Contract formation

Good faith in negotiating

Is there an obligation to use good faith when negotiating a contract?

Yes. Although a party to a contract, in principle, has full discretion whether or not to enter into the contract up until execution, even in a phase where the contract is yet to be concluded, the negotiating parties are required to act in good faith. If a party did not act in good faith and as a result the other party suffers damages, the party failing to act in good faith may be liable for such damages incurred in the following cases:

  • a contract has been concluded, but the contract is found invalid for certain reasons, such as the impossibility of performance, and the party knew or should have known of such impossibility;
  • negotiations aiming to conclude a contract had reached a final phase, but ultimately the contract was not concluded because the party did not act in good faith in failing to conclude the contract; or
  • a contract was effectively concluded, but as a result of the party’s provision of false information, the process and contents thereof were disadvantageous to the other party.

It should be noted that recovery of damages in these cases is limited to the extent of the causal relationship between the damages suffered and the reliance on the counterparty’s actions; in other words, it does not cover expectancy interest. That is to say, the harmed party will only be able to claim for direct damages suffered or incurred as a result of acting under the belief that the contract should be valid or that the contract highly likely should be concluded, and performance profits that would have been obtained if the contract were to be performed are not recoverable.

‘Battle of the forms’ disputes

How are ‘battle of the forms’ disputes resolved in your jurisdiction?

Although no definite legislation exists in Japan, and therefore Japanese law is silent on this point, if the terms of the two submitted forms are entirely different, it is likely to be considered that no contract has been formed, since it is generally understood that a contract is formed by the terms of the offer and the acceptance being the same.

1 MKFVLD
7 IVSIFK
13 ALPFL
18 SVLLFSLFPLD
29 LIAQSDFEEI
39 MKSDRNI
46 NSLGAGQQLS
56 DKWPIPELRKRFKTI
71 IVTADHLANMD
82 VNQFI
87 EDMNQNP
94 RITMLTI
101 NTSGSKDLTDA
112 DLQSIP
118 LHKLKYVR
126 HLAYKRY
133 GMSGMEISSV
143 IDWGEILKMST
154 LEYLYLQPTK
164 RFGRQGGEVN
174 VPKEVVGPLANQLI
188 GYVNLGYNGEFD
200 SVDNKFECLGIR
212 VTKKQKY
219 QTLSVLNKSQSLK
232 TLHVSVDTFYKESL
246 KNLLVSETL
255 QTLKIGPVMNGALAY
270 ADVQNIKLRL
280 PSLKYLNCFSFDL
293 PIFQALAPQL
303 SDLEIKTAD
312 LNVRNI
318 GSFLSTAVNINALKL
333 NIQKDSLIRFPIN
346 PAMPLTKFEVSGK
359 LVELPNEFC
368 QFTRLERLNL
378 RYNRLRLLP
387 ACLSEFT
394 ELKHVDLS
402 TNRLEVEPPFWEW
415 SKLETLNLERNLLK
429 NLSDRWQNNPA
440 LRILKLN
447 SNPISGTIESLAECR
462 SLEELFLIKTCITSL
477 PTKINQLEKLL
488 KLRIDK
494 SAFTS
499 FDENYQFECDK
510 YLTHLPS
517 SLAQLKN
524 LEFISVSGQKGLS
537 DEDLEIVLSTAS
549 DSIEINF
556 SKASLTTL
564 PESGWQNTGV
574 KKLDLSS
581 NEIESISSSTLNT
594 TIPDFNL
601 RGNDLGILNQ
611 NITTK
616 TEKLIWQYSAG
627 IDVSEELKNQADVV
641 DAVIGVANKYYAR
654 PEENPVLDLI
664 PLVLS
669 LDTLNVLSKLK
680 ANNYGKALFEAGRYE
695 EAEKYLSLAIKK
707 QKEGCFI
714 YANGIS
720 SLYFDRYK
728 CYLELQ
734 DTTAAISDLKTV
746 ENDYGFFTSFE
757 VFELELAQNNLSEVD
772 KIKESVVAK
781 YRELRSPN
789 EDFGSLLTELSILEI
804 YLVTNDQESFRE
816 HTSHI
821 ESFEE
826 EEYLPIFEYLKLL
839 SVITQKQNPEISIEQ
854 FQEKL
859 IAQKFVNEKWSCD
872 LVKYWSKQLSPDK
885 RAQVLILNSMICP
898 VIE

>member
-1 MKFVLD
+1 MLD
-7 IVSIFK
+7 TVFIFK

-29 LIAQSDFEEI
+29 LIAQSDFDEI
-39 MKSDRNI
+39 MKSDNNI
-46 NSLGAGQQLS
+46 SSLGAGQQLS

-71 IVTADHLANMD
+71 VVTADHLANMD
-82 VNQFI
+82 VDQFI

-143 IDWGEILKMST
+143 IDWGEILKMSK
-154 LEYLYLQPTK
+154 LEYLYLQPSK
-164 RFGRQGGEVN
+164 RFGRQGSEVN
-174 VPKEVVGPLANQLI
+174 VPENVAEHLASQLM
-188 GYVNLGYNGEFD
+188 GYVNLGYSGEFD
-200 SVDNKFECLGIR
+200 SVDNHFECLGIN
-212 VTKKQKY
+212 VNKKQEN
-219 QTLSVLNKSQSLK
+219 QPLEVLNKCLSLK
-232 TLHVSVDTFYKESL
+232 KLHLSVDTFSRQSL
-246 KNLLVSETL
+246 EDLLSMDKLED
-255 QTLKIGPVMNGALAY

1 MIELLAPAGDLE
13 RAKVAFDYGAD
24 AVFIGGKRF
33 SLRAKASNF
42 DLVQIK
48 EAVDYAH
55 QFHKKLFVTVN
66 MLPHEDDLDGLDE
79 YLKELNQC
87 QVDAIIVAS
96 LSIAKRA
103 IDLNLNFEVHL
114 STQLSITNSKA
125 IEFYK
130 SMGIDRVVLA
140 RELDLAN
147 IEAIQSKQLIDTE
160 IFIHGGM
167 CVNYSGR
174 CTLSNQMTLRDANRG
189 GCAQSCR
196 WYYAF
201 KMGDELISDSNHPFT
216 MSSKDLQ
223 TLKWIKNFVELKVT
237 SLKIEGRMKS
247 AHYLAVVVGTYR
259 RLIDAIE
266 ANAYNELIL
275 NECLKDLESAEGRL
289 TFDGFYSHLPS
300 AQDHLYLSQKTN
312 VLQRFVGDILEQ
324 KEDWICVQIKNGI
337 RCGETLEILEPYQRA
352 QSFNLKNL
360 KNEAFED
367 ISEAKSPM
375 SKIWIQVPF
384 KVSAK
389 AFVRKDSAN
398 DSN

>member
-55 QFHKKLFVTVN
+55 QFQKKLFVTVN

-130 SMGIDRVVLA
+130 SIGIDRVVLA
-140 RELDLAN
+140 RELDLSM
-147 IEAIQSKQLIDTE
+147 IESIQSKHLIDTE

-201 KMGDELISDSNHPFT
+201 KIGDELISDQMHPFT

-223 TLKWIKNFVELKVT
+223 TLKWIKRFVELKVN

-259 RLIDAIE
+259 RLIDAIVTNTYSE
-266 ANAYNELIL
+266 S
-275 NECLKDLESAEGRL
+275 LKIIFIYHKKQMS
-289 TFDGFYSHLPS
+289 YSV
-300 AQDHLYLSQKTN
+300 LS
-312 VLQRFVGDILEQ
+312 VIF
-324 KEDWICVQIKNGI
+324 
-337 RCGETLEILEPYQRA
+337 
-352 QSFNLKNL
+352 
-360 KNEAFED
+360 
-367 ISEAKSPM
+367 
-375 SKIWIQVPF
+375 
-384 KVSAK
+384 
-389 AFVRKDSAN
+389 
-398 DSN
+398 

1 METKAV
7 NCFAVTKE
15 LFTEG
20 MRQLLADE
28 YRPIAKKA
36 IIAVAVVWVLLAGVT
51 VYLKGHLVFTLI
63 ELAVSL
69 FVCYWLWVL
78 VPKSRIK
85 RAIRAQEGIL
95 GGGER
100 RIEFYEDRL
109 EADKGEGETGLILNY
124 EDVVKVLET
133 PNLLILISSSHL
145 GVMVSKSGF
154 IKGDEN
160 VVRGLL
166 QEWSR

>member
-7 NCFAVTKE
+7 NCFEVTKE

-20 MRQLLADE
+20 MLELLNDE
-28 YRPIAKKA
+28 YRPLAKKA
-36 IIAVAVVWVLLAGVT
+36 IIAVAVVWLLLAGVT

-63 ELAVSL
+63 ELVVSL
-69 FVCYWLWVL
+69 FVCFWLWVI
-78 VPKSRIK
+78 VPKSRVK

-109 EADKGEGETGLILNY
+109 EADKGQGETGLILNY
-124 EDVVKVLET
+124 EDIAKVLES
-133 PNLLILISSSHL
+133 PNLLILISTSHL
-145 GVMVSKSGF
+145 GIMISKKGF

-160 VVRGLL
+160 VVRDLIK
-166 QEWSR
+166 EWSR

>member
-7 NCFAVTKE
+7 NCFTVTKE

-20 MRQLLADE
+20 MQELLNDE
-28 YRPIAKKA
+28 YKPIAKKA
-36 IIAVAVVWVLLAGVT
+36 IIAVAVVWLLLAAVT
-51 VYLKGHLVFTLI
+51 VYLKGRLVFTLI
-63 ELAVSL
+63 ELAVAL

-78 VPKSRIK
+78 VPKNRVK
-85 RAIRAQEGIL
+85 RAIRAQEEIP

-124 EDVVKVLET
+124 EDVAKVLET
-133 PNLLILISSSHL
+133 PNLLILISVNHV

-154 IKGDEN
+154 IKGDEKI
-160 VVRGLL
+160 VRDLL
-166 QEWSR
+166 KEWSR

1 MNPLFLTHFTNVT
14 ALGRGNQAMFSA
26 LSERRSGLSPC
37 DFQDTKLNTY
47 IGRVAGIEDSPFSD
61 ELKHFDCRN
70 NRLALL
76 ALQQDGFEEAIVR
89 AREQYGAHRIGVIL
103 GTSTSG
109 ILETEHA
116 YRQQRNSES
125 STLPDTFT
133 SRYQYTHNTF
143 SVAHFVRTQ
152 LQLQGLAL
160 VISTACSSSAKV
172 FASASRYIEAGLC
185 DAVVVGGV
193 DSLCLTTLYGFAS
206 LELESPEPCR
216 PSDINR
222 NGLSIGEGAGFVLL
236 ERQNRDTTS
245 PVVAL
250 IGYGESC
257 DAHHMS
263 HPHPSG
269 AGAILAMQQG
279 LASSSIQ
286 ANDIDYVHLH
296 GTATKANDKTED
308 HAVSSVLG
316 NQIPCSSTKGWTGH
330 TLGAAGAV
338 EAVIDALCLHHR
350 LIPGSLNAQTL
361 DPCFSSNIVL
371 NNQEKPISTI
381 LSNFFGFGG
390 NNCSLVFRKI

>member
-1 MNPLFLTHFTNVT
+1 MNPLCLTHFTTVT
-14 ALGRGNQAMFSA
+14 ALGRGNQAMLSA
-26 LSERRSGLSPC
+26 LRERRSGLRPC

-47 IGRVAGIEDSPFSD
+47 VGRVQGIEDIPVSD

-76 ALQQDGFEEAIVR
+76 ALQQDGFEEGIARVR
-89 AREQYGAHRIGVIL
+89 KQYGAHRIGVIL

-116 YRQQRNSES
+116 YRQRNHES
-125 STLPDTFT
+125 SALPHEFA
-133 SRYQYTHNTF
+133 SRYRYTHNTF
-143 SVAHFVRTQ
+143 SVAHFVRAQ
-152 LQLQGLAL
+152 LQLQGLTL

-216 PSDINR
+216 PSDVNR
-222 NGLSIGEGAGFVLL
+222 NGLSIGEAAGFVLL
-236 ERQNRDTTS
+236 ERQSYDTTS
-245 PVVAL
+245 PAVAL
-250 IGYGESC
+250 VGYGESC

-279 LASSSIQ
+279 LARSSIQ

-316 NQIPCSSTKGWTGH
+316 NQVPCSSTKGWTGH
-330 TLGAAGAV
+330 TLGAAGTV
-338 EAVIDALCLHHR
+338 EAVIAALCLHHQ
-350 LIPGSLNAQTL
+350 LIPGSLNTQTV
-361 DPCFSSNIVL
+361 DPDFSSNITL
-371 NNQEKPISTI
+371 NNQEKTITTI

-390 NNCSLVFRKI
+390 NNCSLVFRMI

Notwithstanding the foregoing, it also is generally understood that the conditions proposed by the first submitted form are evaluated as declaring an intention of that party and are rejected by the other party by its proposal of its counter form. If the party that made the initial submission does not raise any objection, it is highly likely that such counter form is considered as an acceptance and reflects the terms of the understanding.

Further, under the Commercial Code of Japan, when one party receives an offer to contract in relation to its business from another party, with which the party has regular dealings, the party must issue a notice of its acceptance or refusal of the offer to contract without delay. If the party fails to issue this notice, the party will be deemed to have accepted the offer to contract.

Language requirements

Is there a legal requirement to draft the contract in the local language?

Parties are free to draft a contract in any language they prefer.

However, since Japanese must be used in court, to enforce rights under a contract before a Japanese court, it will be necessary to have it translated into Japanese. Incidentally, if a contract is a necessary document for any registration, permission and such like, a Japanese translation will also be required.

Online contracts

Is it possible to agree a B2B contract online?

Yes, in principle, as no form of documentation is required under Japanese law for the parties to enter into a contract. Even an oral communication can constitute a contract in appropriate circumstances. Particular types of contract, however, such as contracts of guarantee, shall be made in writing or concluded by electromagnetic record.

A contractual party can avoid the obligation to pay stamp duty, which the parties are required to pay in respect of certain document types finalised in Japan. However, in order to prove the formation of a contract, it is important to maintain evidence that a contract has been validly concluded.

Traditionally, online contracts have not commonly been used in Japan and most contracts have been signed on paper, although recently the use of online contracts is being offered by more and more Japanese companies. Nevertheless, at present, the predominant method of executing contracts is still on paper.